Monitoring Troubleshooting an OSPF Network

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No OSPF neighbors were formed between Routers A & C, A & D, or B & D. The only link that was actively carrying routed traffic was between Routers C & B. Unfortunately, this circuit was a 0K CIR Frame Relay link. This meant that all traffic between routers C & B was being marked as discard eligible (DE) by the Frame Relay switches in the Frame Relay cloud. (That is, all traffic between Router C& B was set at such a low priority for packet delivery and could be dropped at any time.) As is discussed later in this case study, the Cisco router commands to show this information are show ip ospf neighbors and show frame pvc. The output for show frame pvc follows. Note that the number of input packets and the number of in DE packets are the same.

    ROUTER_C#Show frame pvc    PVC Statistics for interface Serial0/0:0.2 (Frame Relay DTE)    DLCI = 700, DLCI USAGE = LOCAL, PVC STATUS = ACTIVE, INTERFACE =    Serial0/0:0.2       input pkts 31341659    output pkts 12061107    in bytes 757769644       out bytes 2564616415   dropped pkts 0          in FECN pkts 17       in BECN pkts 0         out FECN pkts 0         out BECN pkts 0       in DE pkts 31341659    out DE pkts 0       out bcast pkts 2690375  out bcast bytes 250333218       pvc create time 15w5d, last time pvc status changed 4w2d 

Output Drops

A large number of output drops were noted on Router C’s only active OSPF WAN interface (the one with the 0K CIR Frame Relay PVC). Output drops signify that the router is processing a very large number of outbound frames. In this case, the circuit could not accommodate the vast amount of data that the router was trying to output into it, so, as a result, the router was dropping frames. This observation is important because it directly affects the number of retransmits that the router sends and contributes to slow end-user throughput. This happens in a router when the circuit and router are overloaded with a large amount of input or output traffic. As discussed later in this case study, the Cisco command to see this happening is show interface serial <interface number>. The next section will specifically cover the numbers of input and output drops in the output of this useful IOS command.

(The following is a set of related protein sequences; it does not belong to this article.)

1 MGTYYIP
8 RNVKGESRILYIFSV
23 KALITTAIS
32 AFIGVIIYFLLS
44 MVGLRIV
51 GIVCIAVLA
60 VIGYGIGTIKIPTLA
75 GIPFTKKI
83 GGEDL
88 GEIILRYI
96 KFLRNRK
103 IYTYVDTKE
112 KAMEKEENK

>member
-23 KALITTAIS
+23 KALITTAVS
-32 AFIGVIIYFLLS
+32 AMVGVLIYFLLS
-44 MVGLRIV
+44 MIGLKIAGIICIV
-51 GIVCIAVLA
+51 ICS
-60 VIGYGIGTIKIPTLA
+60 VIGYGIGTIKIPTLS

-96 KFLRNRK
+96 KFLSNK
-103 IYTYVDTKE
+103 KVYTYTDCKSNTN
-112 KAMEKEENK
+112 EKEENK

Input Drops

Large numbers of input drops were observed on Router B’s only active WAN interface (0K CIR Frame Relay PVC). Input drops signify that the router is processing a very large number of inbound frames. The router could not keep up with the data stream because there was so much inbound traffic. Consequently, the router was dropping many inbound frames resulting in large number of input drops being reported. This observation is important because it directly affects the number of retransmits that the router sends, contributing to slower end-user throughput. As discussed previously, the Cisco router command to do this is show interface serial <interface number>. The output of Router B’s WAN interface follows: